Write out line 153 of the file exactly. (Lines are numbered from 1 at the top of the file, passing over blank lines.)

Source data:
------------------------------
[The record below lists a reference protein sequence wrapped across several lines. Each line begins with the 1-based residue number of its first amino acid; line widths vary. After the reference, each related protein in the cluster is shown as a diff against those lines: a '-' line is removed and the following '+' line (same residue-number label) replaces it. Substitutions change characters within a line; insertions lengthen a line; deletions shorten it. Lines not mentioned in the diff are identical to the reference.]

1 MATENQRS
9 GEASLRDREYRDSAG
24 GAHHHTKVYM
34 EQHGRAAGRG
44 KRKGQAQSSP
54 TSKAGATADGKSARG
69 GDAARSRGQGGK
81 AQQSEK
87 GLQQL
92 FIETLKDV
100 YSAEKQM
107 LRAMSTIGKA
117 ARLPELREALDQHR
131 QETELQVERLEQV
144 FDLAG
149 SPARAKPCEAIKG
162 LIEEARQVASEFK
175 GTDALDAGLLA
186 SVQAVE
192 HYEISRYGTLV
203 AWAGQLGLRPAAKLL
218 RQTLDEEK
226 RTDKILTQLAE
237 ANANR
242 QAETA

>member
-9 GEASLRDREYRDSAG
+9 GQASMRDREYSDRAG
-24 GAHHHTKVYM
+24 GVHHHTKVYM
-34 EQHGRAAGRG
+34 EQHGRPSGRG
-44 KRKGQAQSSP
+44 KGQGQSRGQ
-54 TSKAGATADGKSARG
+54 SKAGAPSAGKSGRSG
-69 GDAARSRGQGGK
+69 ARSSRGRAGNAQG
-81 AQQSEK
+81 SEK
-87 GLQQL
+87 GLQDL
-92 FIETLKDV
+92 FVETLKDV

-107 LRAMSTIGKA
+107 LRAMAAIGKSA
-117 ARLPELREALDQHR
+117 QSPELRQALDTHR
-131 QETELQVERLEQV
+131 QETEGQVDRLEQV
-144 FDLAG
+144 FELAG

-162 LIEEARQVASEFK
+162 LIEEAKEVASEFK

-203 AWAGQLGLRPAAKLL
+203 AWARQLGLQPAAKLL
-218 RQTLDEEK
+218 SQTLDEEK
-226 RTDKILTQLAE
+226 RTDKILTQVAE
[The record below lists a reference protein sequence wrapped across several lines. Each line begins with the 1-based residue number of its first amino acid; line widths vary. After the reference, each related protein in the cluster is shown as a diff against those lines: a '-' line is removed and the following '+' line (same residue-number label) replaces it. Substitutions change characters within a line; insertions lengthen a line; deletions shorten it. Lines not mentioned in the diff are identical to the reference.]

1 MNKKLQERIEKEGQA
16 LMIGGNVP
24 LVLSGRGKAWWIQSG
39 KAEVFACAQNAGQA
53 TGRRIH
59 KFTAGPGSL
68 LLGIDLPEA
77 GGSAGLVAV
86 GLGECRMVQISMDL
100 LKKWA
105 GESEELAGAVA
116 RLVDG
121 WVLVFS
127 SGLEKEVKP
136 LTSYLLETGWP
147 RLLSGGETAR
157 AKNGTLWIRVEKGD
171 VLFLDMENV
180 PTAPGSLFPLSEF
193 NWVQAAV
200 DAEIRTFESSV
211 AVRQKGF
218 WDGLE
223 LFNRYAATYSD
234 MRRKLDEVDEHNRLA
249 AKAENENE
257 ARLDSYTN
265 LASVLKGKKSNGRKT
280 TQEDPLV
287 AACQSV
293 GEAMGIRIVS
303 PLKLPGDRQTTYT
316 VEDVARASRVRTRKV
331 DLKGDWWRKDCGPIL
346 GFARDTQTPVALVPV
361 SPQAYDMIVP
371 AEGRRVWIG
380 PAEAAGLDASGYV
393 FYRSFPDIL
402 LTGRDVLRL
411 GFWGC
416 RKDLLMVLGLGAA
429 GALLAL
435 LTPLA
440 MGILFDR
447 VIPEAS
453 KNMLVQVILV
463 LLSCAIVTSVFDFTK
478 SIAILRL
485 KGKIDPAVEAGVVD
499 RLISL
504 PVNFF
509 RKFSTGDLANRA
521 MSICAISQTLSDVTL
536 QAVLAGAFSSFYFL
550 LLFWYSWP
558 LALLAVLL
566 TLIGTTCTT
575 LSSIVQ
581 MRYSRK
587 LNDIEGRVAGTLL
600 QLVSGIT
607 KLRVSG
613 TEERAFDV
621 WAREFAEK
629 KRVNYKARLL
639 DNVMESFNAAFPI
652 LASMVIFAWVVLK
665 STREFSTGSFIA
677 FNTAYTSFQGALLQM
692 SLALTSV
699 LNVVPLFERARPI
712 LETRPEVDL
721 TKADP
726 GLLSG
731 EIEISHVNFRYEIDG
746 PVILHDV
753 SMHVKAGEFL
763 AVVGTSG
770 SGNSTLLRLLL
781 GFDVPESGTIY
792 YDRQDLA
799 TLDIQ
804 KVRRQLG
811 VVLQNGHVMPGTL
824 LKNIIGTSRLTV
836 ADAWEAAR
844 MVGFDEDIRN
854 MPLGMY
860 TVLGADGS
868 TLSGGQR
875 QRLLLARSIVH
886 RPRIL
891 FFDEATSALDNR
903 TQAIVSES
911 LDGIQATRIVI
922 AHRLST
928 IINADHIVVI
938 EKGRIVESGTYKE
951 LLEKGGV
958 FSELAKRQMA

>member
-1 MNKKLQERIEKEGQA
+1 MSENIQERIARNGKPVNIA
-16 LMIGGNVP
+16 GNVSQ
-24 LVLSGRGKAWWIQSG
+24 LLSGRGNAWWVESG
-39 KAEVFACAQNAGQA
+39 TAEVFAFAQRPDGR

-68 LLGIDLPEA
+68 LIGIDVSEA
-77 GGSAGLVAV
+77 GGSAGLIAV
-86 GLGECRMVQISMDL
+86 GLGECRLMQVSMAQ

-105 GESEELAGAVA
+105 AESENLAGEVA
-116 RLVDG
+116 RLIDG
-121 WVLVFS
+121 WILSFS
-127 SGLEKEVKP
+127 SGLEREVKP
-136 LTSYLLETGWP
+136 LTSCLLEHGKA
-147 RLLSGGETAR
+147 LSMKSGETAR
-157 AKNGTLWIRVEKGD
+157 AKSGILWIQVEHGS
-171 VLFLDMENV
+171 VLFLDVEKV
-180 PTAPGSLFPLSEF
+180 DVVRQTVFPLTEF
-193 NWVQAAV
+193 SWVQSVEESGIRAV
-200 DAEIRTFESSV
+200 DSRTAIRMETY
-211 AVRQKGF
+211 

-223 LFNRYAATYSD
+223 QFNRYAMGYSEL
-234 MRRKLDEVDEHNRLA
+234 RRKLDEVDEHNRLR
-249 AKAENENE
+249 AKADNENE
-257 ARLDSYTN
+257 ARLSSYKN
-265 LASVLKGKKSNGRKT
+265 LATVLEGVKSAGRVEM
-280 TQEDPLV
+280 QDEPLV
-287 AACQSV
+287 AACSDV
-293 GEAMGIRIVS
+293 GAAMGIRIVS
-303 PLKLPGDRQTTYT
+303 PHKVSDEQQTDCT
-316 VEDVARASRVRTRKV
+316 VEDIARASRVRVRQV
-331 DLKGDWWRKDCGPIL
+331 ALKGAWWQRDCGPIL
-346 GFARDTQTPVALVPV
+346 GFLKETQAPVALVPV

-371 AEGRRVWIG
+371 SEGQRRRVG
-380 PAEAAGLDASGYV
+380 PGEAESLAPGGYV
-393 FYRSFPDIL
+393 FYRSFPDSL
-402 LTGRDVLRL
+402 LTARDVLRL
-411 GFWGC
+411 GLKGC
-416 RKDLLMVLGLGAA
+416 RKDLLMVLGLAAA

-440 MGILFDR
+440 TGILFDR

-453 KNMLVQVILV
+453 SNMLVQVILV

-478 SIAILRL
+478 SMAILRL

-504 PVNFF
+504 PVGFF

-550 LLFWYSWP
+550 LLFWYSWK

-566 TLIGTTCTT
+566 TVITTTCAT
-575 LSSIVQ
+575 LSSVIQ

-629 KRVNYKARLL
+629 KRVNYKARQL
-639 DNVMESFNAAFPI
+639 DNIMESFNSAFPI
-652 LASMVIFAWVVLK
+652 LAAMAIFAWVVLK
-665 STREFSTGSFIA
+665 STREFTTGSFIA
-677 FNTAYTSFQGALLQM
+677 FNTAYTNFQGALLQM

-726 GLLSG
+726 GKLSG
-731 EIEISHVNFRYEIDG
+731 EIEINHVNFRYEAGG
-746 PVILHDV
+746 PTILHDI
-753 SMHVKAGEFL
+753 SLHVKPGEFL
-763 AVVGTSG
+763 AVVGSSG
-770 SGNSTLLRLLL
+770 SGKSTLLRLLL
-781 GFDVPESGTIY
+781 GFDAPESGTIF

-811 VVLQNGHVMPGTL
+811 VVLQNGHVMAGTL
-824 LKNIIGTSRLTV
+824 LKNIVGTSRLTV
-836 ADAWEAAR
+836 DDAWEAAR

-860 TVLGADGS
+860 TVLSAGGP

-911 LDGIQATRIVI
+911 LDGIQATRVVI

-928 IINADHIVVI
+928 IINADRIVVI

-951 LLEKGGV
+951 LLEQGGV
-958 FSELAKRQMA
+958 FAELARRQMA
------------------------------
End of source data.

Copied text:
868 TLSGGQR